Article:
The local currency is the New Zealand Dollar (NZD). There are several ATMs on the main island of Rarotonga. However, bring cash for the smaller islands.
English and Cook Islands Maori “Rarotongan” are the official languages. You will find there are several dialects of Maori throughout the islands and most of the friendly locals speak English.
Best time to go
The Cook Islands boast year round sunshine so there is no bad time of year to travel. November to April has higher humidity and short tropical showers; you will find the best deals during these months. The dry season from June to October is less humid and the busiest months for tourism.
The Cook Islands have a stable year round tropical climate with two seasons: warm and rainy from December to March, cooler and dry from April to November. The rains generally come in brief afternoon showers that give relief from the heat and humidity.
The Cook Islands have something for everyone: families, honeymooners, snowbirds looking to get away for the winter, adventure seekers, and sun worshippers. Do not expect glitz or even the infrastructure of other island destinations; the Cooks are chilled out. There are no stoplights, no fast food chains, and it is local law that no buildings are taller than a coconut tree. It’s a South Pacific island nation still quite undiscovered by North American tourists. You can really immerse yourself in the local culture and live the island life in the Cooks.
Getting There From North America
The major airport and point of entry for international travellers is Rarotonga International Airport. The airport is located five to 30 minutes from all preferred hotels. The airport also serves the domestic airline, Air Rarotonga, for service to the other islands.
Major Air Routes from the United States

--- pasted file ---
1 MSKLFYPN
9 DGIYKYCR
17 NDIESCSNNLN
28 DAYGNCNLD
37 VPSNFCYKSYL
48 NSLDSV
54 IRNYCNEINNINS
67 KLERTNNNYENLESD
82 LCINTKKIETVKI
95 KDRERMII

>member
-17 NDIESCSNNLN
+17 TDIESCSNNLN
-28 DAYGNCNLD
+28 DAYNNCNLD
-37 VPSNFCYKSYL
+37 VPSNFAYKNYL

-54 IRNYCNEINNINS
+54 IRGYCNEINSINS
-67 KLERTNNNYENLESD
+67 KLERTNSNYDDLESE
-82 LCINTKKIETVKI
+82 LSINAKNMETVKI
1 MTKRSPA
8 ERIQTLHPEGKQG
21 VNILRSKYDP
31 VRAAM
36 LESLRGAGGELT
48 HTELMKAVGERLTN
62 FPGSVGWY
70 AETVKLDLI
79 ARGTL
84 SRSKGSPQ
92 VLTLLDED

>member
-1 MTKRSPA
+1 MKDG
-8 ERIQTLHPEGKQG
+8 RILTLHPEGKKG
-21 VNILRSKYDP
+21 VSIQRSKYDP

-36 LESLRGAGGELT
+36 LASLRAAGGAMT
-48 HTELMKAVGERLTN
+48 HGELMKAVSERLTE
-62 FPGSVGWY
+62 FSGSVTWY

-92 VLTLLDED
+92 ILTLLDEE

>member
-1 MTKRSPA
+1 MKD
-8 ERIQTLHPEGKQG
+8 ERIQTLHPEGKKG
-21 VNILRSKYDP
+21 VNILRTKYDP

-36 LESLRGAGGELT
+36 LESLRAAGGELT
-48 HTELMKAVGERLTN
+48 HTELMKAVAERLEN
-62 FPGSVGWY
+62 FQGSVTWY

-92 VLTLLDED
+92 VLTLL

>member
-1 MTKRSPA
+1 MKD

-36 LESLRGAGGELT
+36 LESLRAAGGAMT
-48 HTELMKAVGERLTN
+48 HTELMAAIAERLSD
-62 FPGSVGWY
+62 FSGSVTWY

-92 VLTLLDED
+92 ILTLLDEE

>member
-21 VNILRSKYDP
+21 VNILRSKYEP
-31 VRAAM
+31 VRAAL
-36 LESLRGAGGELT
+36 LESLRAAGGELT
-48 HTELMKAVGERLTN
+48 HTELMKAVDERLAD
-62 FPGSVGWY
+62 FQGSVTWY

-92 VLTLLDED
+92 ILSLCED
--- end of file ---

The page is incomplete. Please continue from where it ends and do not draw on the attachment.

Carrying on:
Air New Zealand operates one weekly direct flight to and from Rarotonga through Los Angeles, which takes around 10 hours. You can also travel to the Cook Islands on everyday flights through Auckland.
Major Air Routes from Canada
From Canada, you will need to travel through Los Angeles on the direct flight or via Auckland.
Essential Sights of the Cook Islands
The most populous of the Cook Islands, Rarotonga is a small circle island in the Pacific fringed by coral reefs and white sand beaches. Land lovers can rejoice as volcanic mountains and lush vegetation take up the interior. Rarotonga offers everything from backpacker accommodations to luxury villas. The island is 32km around with one main road encircling the island. You can easily get around Rarotonga by car, scooter, or the local bus that operates clockwise and counterclockwise. You can be as active or as relaxed as you choose on Rarotonga with adventure sports, Polynesian culture, and weather perfect for hammock swaying.
Visiting Aitutaki is a must on any visitor’s itinerary to the Cook Islands, whether on a day trip or spending several nights on this little paradise island. Aitutaki is just a 50-minute plane ride from Rarotonga and is the quintessential island paradise. It boasts several small motus (islets) over a stunning turquoise lagoon. The best way to explore Aitutaki is by lagoon cruise and don’t forget your passport for an unique stamp from the One Foot Island post office.
Other Highlights of the Cook Islands off the Beaten Path
Aitu, Mauke and Mangaia
To really get off the beaten path and return home with bragging rights for staying on a deserted island, venture further afield to one of the Cooks’ smaller islands such as Aitu (pronounced like a sneeze; a choo), Mauke, or Mangaia. These islands have not changed much in the last 25 years and do not receive many visitors. Thus, you will most likely be the only tourist on the island if you visit. You can truly escape to paradise and discover secluded beaches, rare tropical birds, ancient culture and plenty of eco-adventure to satisfy the most intrepid of travellers.
Top Activities and Experiences in the Cook Islands
Under the Sea